Sorry, so much to say! If you're a coffee fan and ever considered roasting your own coffee at home, check out the latest episode (8/14/08) of Basic Brewing Radio. The show is all about roasting coffee at home. It's not the most in-depth coverage, but is a pretty good introduction for those thinking about home-roasting.


Thank you all for the wonderful and kind emails the past couple of weeks that I've been on the road. I miss this blog and am saddened to see it so neglected. I think I'll be home for a good number of days in a row now, hopefully I can make up for lost time.

Tuesday, August 12, 2008

Rick on CW 11 Morning Show

Last week I was privileged to make a quick trip to New York to represent DRAFT for a quick spot on CW 11's Morning Show. In case you have not seen it, the segment was posted online and I've embedded the code here for your viewing pleasure.

Sunday, August 3, 2008

Hello Blog

It's been a whirlwind of beer, travel and people these past three weeks and I still don't have a proper baring on all things, but know that life is good. Where have I been? Well, there was a family gig in Oregon a few weeks back, a memorial service for a cousin that was actually a great farewell. Then a trip to Phoenix where work was done and memories were made - turns out there's some really great people in Phoenix. Next was a trip to the Oregon Brewers Festival in Portland, and I just know I don't have the words or time to express just how great that was. In a couple of days I'll be seated on a plane flying to New York, where I'll have a brush with as much celebrity as I'd ever hope for - a TV appearance where I get to talk about beer, one of life's greatest passions for me. I clearly don't have the space here to provide adequate information on all things beer in the places I've been, but do hope to provide Cliff Notes for the weeks past.

Southern Oregon

While the circumstances for my visit weren't good or beery, I learned that my big brother has a knack for beer - good beer - and I was happy to learn from him for a bit. Several months ago he told me about Medford's newest beer shop (bottles) called Bear Creek Beers. It's right next to the creek and across the street from Chip Wright's (iconic karate gym in the city where I actually took lessons once upon a time). The store isn't huge, but what is there is worth finding. In fact, this newish shop may just be the best beer bottle shop in Southern Oregon these days, right up there with Ashland's "Market of Choice". I picked up some Aprihop from Dogfish Head, a six-pack of Victory brews and a collection of beers from Oregon (Ninkasi, Caldera, Deschutes). If you're in the region, you'll be happy to check the place out and drop a few bucks on beers you won't find anywhere else.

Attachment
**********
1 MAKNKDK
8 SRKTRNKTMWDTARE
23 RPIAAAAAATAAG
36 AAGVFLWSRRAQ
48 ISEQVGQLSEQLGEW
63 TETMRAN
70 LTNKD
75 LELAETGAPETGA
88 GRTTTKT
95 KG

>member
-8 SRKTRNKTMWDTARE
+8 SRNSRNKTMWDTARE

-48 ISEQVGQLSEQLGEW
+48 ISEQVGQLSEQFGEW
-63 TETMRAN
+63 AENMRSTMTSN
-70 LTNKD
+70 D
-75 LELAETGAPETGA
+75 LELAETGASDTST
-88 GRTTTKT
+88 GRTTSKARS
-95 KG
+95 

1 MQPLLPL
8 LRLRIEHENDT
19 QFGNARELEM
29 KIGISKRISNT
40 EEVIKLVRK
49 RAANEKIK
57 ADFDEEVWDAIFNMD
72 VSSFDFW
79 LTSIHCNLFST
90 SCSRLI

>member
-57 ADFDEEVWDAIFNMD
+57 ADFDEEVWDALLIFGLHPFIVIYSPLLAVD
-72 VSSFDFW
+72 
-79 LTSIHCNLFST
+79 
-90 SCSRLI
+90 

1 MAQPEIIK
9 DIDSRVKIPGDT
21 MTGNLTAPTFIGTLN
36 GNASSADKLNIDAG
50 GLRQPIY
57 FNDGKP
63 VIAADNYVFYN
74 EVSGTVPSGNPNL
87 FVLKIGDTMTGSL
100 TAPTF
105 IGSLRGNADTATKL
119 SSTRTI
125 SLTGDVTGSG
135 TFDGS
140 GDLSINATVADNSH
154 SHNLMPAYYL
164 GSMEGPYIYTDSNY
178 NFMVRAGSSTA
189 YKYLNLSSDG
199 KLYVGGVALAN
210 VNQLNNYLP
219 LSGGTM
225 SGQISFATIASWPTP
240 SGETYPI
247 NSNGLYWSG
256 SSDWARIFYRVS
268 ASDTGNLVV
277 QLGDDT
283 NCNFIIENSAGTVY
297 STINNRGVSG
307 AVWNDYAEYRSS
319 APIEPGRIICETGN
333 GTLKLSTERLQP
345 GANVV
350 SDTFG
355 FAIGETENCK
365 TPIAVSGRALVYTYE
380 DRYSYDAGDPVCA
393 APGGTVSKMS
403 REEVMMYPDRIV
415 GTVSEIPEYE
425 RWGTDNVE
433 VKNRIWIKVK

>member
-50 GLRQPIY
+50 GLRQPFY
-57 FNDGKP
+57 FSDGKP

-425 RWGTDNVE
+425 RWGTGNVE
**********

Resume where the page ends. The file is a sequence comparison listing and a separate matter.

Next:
In an attempt to show the little brother up, my big bro brought bottles of Deschutes' BBXX beer to a family gathering. As beers go it wasn't all that much to write about, but sitting there with family and friends in the rural parts of the state - it may have been the most perfect beer imaginable. Funny how that works, isn't it? Jason also brought with him bottles of Twilight and together the family made a night of Deschutes brews while sharing stories and catching up. For this I feel obliged to put a word of thanks out in the interwebs to the folks in Bend - seems your product and my family are somewhat inseparable when it matters most.


The trip was hot, but the people and beer made it all tolerable. I know I've written about the place before, but if you find yourself in Phoenix you'll certainly want to check out Papago Brewing (in Scottsdale). I made my obligatory trips to the bar while visiting and walked away even more impressed than ever. To begin, sitting at a bar alone isn't always a fun experience, but the staff on hand at Papago seem skilled at making the best of it all. Their jobs are made a bit easier, I suppose, by the selection of beers available for patrons, with a load of taps and hundreds of bottled products to choose from you'll be sure to find something to meet your beer needs. While there I was sure to enjoy some sour ales, a few "American" IPAs brewed in Europe and a selection of IPAs from Arizona - not a stinker in the bunch! I was also happy to make new friends at the bar, folks who loved a good beer as much as they enjoyed making new friends. Seriously, for a friendly and beer-happy experience, Papago is a good choice.


Really, what more can be said about the Rose City? The weather was perfect on the last full weekend of July. The people of the city were more than friendly, genuinely happy that their town hosted the Oregon Brewers Festival. Hell, even the cabbies were into the beer scene! On our way to Hair of the Dog for Alan's open house the cabby says (about Hair of the Dog beers), "I love that you can have one beer and take a nap", summing up perfectly the way a full bottle of one of the big beers makes you feel.

I think I've learned that OBF, for as great as it really is, is really a great excuse to see one of the best beer drinking cities in the world. Outside the event there were side parties put on by brewers, beer geeks and even strangers newly acquainted at the Fest. Popular hangouts were close to the event, Kells and McCormick & Schmick's were packed. If you didn't mind walking a few more blocks good times were also found at Higgins for great food and great beer, Dan and Louis' for fresh oysters and Black Butte Porter and pretty much anywhere where food and beer were available.

In all the past few weeks have reinforced the notion that beer people are good people, I am genuinely honored to call so many people in this industry my friend.